We have a process that is variable on start time. It would be great to throw a couple of records into a table to define a black out period.
And then obviously delete them upon completion.
Is it as simple as flipping the black_out_enabled_ind flag on the <database>.cr_process_black_out table?
Blackout periods are cached so direct updates to the tables may not get picked up. To ensure that the updates get picked up, one would have to make sure the cache is refreshed. Unfortunately, there is no easy way to do that for blackout periods without customization. But perhaps there may be some other alternative depending on the context in which you are trying to do this. Can you provide more details? For example, is this process supposed to run in parallel with ongoing CIM jobs or is this a process that should complete before any CIM jobs run? Is the process supposed to be sequenced with all CIM jobs or just specific CIM jobs? Depending how the process needs to be coordinated with CIM jobs, you might be able to accomplish what you need with other functionality such as externally launching the CIM jobs directly from the process using the PE client rather than using a specific recurring schedule. This would allow the process to control when certain jobs run by lauching them as the last step in the custom process.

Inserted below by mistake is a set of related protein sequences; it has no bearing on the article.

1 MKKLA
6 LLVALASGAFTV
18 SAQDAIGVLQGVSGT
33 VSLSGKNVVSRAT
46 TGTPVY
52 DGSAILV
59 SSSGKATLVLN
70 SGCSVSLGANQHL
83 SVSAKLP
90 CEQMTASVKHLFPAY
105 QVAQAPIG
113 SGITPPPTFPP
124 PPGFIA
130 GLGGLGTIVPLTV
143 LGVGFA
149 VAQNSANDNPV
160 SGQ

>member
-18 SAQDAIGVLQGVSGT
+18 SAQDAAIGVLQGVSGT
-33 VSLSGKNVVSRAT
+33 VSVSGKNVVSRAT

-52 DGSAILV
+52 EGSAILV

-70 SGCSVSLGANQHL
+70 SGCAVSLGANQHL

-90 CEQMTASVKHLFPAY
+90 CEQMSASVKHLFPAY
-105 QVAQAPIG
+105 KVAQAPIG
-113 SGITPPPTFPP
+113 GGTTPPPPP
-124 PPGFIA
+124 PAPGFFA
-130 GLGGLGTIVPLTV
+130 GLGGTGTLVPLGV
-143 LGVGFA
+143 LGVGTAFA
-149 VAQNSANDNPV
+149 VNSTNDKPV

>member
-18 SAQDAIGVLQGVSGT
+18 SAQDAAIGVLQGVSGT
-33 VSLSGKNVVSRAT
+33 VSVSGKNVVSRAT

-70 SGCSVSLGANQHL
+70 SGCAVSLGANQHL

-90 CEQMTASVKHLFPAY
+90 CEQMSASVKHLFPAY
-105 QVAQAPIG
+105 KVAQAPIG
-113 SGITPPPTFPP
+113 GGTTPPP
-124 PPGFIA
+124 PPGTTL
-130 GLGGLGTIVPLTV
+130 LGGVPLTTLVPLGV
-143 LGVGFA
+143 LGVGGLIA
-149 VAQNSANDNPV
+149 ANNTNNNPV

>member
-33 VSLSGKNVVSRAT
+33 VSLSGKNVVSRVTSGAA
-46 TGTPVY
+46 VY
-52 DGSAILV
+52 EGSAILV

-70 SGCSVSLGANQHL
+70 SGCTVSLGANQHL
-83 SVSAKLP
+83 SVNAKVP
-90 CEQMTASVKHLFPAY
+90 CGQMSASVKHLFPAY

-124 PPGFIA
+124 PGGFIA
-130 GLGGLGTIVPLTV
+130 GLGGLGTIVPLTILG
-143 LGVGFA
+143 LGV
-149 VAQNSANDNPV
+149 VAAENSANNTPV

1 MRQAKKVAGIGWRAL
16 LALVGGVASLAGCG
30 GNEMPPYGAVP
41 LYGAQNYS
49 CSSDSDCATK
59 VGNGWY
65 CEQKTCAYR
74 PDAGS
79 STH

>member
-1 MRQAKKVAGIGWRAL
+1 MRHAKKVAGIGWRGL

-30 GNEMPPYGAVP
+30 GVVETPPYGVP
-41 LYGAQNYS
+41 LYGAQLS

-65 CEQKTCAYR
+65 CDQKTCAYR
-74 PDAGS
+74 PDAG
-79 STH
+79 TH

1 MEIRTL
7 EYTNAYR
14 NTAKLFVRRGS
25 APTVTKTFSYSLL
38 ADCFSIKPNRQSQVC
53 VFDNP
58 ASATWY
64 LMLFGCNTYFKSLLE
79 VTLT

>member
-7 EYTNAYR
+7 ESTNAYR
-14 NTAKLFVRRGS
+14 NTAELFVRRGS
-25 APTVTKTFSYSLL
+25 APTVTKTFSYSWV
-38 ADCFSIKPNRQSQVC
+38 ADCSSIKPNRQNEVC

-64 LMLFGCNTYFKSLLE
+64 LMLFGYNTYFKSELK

No worries on this topic for now.
I had figured out a script to update the engines on the fly so we could attach it to other processing.
We wanted to stop anything that was processing in CIM while the database was being updated and then restart existing processing once the updates were complete.
Ok. Sounds like the best way to do that is to just shutdown the application and then bring it back up after the database updates are done. If the application should still be available to users while the database updates occur (which we generally don't recommend), then using the PE client to stop the scheduler would be the next suggestion. However, stopping the scheduler only prevents new job runs from initiating. Any actively running jobs would still run to completion. Blackout periods do not stop jobs immediately either but they have an advantage over stopping the scheduler because they stop the jobs the next available checkpoint rather than waiting for the entire job to finish. But, as mentioned, there may be a bit more complexity if one wants to update them dynamically. The PE client would be fairly trivial to implement - just use the -scheduler=[start | stop] parameter. For example:
java -jar trm-pe-client.jar -user=myuser -password=mypw -scheduler=stop
would stop the scheduler and
java -jar trm-pe-client.jar -user=myuser -password=mypw -scheduler=start
would start it back up.
Also, feel free to open an incident if you would like someone to investigate the dynamic blackout approach.